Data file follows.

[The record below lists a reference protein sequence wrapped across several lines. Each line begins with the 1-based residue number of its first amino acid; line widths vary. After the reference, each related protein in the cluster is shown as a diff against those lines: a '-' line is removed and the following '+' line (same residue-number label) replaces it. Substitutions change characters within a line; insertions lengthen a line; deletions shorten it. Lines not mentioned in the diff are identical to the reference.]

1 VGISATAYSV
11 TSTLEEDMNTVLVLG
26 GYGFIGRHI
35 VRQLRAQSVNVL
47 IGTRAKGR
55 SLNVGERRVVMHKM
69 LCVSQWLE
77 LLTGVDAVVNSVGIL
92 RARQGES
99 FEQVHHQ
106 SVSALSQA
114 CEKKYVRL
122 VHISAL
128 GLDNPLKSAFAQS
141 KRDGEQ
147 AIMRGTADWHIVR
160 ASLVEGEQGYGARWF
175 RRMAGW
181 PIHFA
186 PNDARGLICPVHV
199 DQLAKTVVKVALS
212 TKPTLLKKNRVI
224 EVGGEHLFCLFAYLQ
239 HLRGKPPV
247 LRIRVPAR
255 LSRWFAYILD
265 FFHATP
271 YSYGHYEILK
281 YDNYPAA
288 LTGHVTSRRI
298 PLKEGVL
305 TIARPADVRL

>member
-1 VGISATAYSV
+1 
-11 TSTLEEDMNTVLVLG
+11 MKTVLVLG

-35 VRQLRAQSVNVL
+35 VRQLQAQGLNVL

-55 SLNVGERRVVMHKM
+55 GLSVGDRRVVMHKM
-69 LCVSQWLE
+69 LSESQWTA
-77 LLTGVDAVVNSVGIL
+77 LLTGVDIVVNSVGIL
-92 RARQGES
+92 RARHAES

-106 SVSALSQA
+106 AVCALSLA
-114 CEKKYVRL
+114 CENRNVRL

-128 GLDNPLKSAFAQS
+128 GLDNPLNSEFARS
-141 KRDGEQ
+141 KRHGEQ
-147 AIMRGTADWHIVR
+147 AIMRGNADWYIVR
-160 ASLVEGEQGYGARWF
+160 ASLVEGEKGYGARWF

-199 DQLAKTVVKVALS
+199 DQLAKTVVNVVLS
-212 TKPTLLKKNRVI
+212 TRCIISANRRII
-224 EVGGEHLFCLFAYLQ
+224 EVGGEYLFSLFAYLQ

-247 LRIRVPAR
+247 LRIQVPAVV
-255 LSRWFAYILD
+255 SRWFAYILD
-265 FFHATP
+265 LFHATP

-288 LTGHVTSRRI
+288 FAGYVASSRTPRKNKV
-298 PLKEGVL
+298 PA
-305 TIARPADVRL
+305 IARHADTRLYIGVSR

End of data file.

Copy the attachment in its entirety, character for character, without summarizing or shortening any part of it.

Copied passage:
[The record below lists a reference protein sequence wrapped across several lines. Each line begins with the 1-based residue number of its first amino acid; line widths vary. After the reference, each related protein in the cluster is shown as a diff against those lines: a '-' line is removed and the following '+' line (same residue-number label) replaces it. Substitutions change characters within a line; insertions lengthen a line; deletions shorten it. Lines not mentioned in the diff are identical to the reference.]

1 VGISATAYSV
11 TSTLEEDMNTVLVLG
26 GYGFIGRHI
35 VRQLRAQSVNVL
47 IGTRAKGR
55 SLNVGERRVVMHKM
69 LCVSQWLE
77 LLTGVDAVVNSVGIL
92 RARQGES
99 FEQVHHQ
106 SVSALSQA
114 CEKKYVRL
122 VHISAL
128 GLDNPLKSAFAQS
141 KRDGEQ
147 AIMRGTADWHIVR
160 ASLVEGEQGYGARWF
175 RRMAGW
181 PIHFA
186 PNDARGLICPVHV
199 DQLAKTVVKVALS
212 TKPTLLKKNRVI
224 EVGGEHLFCLFAYLQ
239 HLRGKPPV
247 LRIRVPAR
255 LSRWFAYILD
265 FFHATP
271 YSYGHYEILK
281 YDNYPAA
288 LTGHVTSRRI
298 PLKEGVL
305 TIARPADVRL

>member
-1 VGISATAYSV
+1 
-11 TSTLEEDMNTVLVLG
+11 MKTVLVLG

-35 VRQLRAQSVNVL
+35 VRQLQAQGLNVL

-55 SLNVGERRVVMHKM
+55 GLSVGDRRVVMHKM
-69 LCVSQWLE
+69 LSESQWTA
-77 LLTGVDAVVNSVGIL
+77 LLTGVDIVVNSVGIL
-92 RARQGES
+92 RARHAES

-106 SVSALSQA
+106 AVCALSLA
-114 CEKKYVRL
+114 CENRNVRL

-128 GLDNPLKSAFAQS
+128 GLDNPLNSEFARS
-141 KRDGEQ
+141 KRHGEQ
-147 AIMRGTADWHIVR
+147 AIMRGNADWYIVR
-160 ASLVEGEQGYGARWF
+160 ASLVEGEKGYGARWF

-199 DQLAKTVVKVALS
+199 DQLAKTVVNVVLS
-212 TKPTLLKKNRVI
+212 TRCIISANRRII
-224 EVGGEHLFCLFAYLQ
+224 EVGGEYLFSLFAYLQ

-247 LRIRVPAR
+247 LRIQVPAVV
-255 LSRWFAYILD
+255 SRWFAYILD
-265 FFHATP
+265 LFHATP

-288 LTGHVTSRRI
+288 FAGYVASSRTPRKNKV
-298 PLKEGVL
+298 PA
-305 TIARPADVRL
+305 IARHADTRLYIGVSR